Violinists like most musicians tend to be perfectionists, which is great! We are not usually satisfied with a mediocre performance and if we’re professionals, our income depends on how well we can play our instrument.
The standing motto for most violinists is “practice makes perfect”, although we realize that this journey of perfection is lifelong, as learning truly never ends.
The world’s foremost cellist, Pablo Casals was asked one day why he continued to practice four and five hours a day. Casals answered, “Because I think I am making progress.”
— Leonard Lyons
We are constantly dealing with issues of the left hand, such as intonation, vibrato, where the arm goes under the violin, shifting, and finger strength; and in the right hand deal with bowing issues, such as the level of the bow arm on each string, bow speed, bow weight, and different bowing styles and techniques.
Combine all of that with note reading, rhythm, dynamics, memory, and everything else, it can be a bit overwhelming to establish a solid way to learn everything there is to know, in order to be a really good player.
Let’s take a look at nine tips for improving your violin playing.
1. Do You Have the Right Tools?
Having the right equipment from the start makes the process easier and more enjoyable.
Every violinist needs:
- decent instrument to play on that is the right size
- good bow
- music stand
- pencils and erasers
- good lighting in your practice area
An important note about the size of your instrument is that you can’t always go by the standard guidelines for what size violin you should play at what age.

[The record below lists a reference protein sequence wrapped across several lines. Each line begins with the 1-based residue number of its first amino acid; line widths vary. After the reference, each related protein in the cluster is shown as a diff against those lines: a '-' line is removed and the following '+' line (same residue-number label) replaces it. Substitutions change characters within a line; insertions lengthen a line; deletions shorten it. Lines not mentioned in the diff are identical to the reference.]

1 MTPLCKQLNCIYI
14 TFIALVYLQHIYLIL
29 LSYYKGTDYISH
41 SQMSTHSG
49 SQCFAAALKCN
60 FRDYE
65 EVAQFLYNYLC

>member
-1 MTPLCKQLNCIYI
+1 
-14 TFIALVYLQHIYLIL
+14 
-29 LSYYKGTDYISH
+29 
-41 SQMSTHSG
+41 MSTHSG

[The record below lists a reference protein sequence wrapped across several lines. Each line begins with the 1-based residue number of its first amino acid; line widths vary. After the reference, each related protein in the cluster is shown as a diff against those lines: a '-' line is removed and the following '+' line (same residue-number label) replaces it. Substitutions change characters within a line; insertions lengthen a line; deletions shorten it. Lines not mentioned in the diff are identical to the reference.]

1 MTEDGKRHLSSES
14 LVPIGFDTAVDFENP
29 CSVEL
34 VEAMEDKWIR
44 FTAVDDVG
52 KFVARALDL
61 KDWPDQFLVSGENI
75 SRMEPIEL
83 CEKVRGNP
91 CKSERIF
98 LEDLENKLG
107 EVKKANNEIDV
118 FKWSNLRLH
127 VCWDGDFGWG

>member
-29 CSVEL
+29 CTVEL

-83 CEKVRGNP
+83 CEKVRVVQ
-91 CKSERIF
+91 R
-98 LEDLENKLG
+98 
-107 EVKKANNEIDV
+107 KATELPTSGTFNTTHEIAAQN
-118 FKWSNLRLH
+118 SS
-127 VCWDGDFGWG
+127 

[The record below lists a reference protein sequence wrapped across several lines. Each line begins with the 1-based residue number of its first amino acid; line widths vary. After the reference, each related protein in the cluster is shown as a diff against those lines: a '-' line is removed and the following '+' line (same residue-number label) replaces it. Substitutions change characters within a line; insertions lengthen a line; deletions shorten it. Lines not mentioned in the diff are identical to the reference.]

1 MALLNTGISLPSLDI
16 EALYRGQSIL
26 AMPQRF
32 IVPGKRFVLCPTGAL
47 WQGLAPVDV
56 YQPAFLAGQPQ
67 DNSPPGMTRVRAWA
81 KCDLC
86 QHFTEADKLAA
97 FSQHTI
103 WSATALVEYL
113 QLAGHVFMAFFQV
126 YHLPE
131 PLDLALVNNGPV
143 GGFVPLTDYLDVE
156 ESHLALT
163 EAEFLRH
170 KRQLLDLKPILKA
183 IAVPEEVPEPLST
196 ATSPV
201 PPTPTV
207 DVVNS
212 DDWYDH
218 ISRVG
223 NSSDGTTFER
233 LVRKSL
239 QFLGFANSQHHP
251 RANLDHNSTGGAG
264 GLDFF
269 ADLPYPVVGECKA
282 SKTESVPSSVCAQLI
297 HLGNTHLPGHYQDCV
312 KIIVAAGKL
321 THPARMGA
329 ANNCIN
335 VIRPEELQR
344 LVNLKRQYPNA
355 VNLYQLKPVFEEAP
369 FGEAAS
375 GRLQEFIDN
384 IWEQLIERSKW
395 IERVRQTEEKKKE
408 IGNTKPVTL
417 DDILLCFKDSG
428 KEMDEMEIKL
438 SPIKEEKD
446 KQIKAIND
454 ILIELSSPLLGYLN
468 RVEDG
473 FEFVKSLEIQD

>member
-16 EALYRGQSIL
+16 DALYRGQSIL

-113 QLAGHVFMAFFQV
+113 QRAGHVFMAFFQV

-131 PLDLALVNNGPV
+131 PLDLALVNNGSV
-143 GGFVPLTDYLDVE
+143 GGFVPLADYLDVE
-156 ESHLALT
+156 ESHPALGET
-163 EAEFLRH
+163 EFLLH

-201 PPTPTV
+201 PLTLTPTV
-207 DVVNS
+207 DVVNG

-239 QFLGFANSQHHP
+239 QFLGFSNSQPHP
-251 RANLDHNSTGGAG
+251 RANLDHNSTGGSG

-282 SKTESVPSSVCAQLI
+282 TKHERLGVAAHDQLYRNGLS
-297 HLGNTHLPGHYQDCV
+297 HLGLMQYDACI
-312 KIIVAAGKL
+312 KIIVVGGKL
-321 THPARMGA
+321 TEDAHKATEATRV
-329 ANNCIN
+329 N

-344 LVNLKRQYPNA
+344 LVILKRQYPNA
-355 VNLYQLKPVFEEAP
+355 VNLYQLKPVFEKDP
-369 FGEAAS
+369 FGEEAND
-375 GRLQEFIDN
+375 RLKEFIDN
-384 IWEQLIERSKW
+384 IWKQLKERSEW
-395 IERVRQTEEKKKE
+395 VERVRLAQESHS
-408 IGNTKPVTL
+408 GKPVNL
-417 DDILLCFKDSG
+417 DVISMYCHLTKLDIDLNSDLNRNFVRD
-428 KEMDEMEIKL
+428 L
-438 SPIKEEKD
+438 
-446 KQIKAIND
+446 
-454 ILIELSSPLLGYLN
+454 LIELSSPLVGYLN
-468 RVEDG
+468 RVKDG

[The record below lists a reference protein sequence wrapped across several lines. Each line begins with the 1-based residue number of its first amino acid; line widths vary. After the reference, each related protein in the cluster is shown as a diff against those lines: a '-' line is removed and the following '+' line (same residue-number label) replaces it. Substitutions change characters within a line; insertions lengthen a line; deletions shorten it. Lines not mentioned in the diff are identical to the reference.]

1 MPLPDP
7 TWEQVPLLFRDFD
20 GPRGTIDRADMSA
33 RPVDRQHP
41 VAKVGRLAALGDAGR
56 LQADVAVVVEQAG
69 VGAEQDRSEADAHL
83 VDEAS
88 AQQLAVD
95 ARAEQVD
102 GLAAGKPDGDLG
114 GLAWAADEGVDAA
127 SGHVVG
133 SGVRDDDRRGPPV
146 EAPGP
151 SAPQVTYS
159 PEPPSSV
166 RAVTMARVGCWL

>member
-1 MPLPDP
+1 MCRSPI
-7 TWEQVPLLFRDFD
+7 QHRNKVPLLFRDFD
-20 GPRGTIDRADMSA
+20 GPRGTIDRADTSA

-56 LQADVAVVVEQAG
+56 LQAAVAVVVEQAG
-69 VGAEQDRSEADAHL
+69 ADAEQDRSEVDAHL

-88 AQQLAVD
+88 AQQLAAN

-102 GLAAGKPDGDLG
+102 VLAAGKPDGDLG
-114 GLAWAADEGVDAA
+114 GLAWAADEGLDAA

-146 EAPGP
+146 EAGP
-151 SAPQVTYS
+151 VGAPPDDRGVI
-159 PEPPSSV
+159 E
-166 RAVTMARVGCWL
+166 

Some adults that are small and shorter than average, might do better playing a ⅞ size violin, instead of a full 4/4 size. Or, a student that is in the 5th grade might still play a ¼ size violin, instead of a ¾, because of their size.
Make sure that you get measured properly at the store you buy or rent your fiddle from, to get the best fit.
The type of bow you play with makes a big difference as well. Let’s say that you have advanced enough to learn spiccato bowing.
Fiberglass bows (common for beginning students) are not very good for spiccato and other advanced bowing techniques, so you’d want to purchase a good wooden bow as you progress in your playing.
Metronomes do not typically come with a violin purchase. Thankfully, modern technology has made it possible to download a metronome app on your phone and you can just set your phone on your music stand, and even use ear buds while you practice.
2. Get a Teacher
If you don’t already have a violin teacher, find one now! A good teacher will be your best friend on your violin journey.